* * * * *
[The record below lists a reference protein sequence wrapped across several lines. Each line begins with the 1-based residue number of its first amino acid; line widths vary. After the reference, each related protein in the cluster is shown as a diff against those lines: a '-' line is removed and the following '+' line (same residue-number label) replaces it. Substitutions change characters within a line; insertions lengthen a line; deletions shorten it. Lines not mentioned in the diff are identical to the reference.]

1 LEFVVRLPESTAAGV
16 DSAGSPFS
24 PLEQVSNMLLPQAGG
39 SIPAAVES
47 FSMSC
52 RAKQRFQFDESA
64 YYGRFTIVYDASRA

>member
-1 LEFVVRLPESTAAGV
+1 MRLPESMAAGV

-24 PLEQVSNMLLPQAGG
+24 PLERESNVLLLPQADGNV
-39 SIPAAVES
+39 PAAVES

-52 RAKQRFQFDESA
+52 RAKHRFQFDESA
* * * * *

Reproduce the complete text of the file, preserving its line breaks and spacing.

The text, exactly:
[The record below lists a reference protein sequence wrapped across several lines. Each line begins with the 1-based residue number of its first amino acid; line widths vary. After the reference, each related protein in the cluster is shown as a diff against those lines: a '-' line is removed and the following '+' line (same residue-number label) replaces it. Substitutions change characters within a line; insertions lengthen a line; deletions shorten it. Lines not mentioned in the diff are identical to the reference.]

1 LEFVVRLPESTAAGV
16 DSAGSPFS
24 PLEQVSNMLLPQAGG
39 SIPAAVES
47 FSMSC
52 RAKQRFQFDESA
64 YYGRFTIVYDASRA

>member
-1 LEFVVRLPESTAAGV
+1 MRLPESMAAGV

-24 PLEQVSNMLLPQAGG
+24 PLERESNVLLLPQADGNV
-39 SIPAAVES
+39 PAAVES

-52 RAKQRFQFDESA
+52 RAKHRFQFDESA